Wada to open new probe into alleged bullying after Ed Moses' criticism

By Dan RoanBBC sports editor
Ed Moses
Ed Moses won gold medals in the 400m hurdles at the 1976 and 1984 Olympics

The World Anti-Doping Agency will open a "second phase" of its independent review into bullying allegations revealed by the BBC last month after initial findings "did not conclude that alleged bullying had taken place".

Wada said it appointed an external firm to review executive committee meeting transcripts and minutes after the chair of its athletes committee Beckie Scott told BBC Sport she was "treated with disrespect" and faced "inappropriate" comments.

Former Olympic champion and chairman of the US Anti-Doping Agency Ed Moses said that response was "insufficient on numerous levels".

But after a meeting in Baku on Wednesday, Wada said independent experts would now "interview the many people present at the meeting so that the matter could be concluded satisfactorily".

It added: "This will now take place and a further report will be presented to the executive committee at the next opportunity."

Moses - who won gold in the 400m hurdles at the 1976 and 1984 Olympics - has backed Scott's claims, saying he has also been subject to denigrating behaviour.

But Wada's executive committee rejected calls for a wider investigation into its culture.

It said it "did not conclude it was merited at this time based on the information at its disposal. However, it was concluded that legal advice be sought by the agency to help in determining a path forward.

"Wada continues to take these matters very seriously."

Moses' letter highlights 'denigrating conduct'

In a letter seen by the BBC, Moses told Wada president Sir Craig Reedie that "dozens of governments and other stakeholders" now wanted an independent investigation into allegations of "a culture of intimidation".

That followed claims by Canadian Scott, the chair of Wada's athlete committee, who told the BBC that some of the organisation's most senior officials tried to "bully and belittle" her after she opposed Russian reinstatement at a meeting.

Wada denied the claims, insisting there had merely been "heated discussion", but after agreeing a second phase, that stance appears to have shifted.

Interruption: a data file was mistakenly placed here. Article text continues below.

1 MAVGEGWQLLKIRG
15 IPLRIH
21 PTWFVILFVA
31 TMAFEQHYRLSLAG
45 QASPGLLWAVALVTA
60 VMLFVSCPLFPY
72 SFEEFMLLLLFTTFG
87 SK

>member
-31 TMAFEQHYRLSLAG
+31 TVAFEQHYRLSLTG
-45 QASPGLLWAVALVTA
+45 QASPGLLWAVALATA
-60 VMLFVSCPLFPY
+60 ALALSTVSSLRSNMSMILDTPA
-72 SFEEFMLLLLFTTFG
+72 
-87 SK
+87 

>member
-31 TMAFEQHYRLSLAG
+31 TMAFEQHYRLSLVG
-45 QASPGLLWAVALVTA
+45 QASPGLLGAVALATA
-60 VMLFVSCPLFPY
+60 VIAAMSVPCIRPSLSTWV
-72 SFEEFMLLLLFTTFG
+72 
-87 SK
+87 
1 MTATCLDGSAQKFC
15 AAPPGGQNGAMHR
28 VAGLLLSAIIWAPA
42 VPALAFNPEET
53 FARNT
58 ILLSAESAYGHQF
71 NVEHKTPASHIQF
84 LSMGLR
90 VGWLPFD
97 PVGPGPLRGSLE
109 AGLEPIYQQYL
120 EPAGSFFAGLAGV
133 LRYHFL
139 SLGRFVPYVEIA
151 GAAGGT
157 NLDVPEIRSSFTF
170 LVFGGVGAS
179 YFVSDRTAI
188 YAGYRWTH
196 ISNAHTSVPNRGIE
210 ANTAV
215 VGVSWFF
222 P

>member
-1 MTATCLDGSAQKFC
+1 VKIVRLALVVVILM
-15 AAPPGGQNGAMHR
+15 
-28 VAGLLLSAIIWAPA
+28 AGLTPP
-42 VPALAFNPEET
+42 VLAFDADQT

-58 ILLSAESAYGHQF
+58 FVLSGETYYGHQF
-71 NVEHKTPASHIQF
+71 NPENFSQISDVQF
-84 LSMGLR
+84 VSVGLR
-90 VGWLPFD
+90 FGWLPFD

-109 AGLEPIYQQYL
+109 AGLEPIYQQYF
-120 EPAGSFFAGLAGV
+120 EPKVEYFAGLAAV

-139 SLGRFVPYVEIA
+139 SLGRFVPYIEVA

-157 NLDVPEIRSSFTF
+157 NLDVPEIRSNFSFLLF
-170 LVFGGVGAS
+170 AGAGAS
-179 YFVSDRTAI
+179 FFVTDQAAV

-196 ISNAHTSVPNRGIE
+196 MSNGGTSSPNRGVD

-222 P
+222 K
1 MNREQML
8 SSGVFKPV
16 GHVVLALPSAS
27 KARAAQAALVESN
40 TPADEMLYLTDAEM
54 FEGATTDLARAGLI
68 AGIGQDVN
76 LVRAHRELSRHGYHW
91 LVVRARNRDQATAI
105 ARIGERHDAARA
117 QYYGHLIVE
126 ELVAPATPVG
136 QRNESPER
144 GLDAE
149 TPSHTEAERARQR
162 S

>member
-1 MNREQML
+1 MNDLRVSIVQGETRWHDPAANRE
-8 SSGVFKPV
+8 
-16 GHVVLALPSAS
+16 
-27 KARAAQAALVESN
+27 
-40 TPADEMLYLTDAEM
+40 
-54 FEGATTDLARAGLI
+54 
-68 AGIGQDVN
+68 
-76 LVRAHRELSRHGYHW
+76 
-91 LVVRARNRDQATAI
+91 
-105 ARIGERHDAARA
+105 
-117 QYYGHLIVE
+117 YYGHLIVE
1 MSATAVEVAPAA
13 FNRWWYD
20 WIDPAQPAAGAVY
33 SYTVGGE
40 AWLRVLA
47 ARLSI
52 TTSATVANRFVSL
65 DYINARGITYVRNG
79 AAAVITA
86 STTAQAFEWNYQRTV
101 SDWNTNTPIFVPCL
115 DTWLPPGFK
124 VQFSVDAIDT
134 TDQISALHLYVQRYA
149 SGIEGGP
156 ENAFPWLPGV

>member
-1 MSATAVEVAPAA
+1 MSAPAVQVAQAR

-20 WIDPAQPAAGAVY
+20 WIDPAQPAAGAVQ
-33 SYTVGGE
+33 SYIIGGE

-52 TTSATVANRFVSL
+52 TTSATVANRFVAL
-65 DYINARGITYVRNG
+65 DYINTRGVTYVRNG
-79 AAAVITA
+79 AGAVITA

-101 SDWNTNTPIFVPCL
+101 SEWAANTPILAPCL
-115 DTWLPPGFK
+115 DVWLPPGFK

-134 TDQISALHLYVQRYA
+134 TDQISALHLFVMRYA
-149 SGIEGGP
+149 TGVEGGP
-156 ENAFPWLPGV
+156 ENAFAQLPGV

Moses has written to Wada's leadership to express his "deep concern that this narrow response to widespread calls for an independent investigation into bullying and the culture at Wada is insufficient on numerous levels".

Moses - who is also chair of Wada's education committee - said he had experienced "the marginalisation, lack of respect and denigrating conduct which Beckie described".

And he highlights how an independent investigation is now desired by the representatives of European governments, and 18 national anti-doping organisations.

In his letter he writes: "This conduct…is typically not captured in the meeting minutes and cannot be understood merely from transcripts of the official meetings…Full understanding can only be achieved by broadening the scope of the investigation.

"The suppression of debate and the athlete voice does not appear to be limited to public meetings…it is important therefore that the inquiry extend to whether Wada management has fostered and facilitated an open environment…"

Wada officials 'disrespected' me - Scott tells BBC sports editor Dan Roan

He added that the "process has not been transparent, calling into question its legitimacy" and that "the scope of review appears to have been dramatically artfully truncated from what has been requested by Wada's stakeholders".

Meanwhile, the founding president of Wada - Dick Pound - has accused Usada and the UK Anti-Doping Agency of being "out of line" and trying to act as "heirs apparent" to the global watchdog.

Pound told the Evening Standardexternal-link the agencies were "out of control" after they called for urgent reform of Wada in the wake of the Russian doping scandal.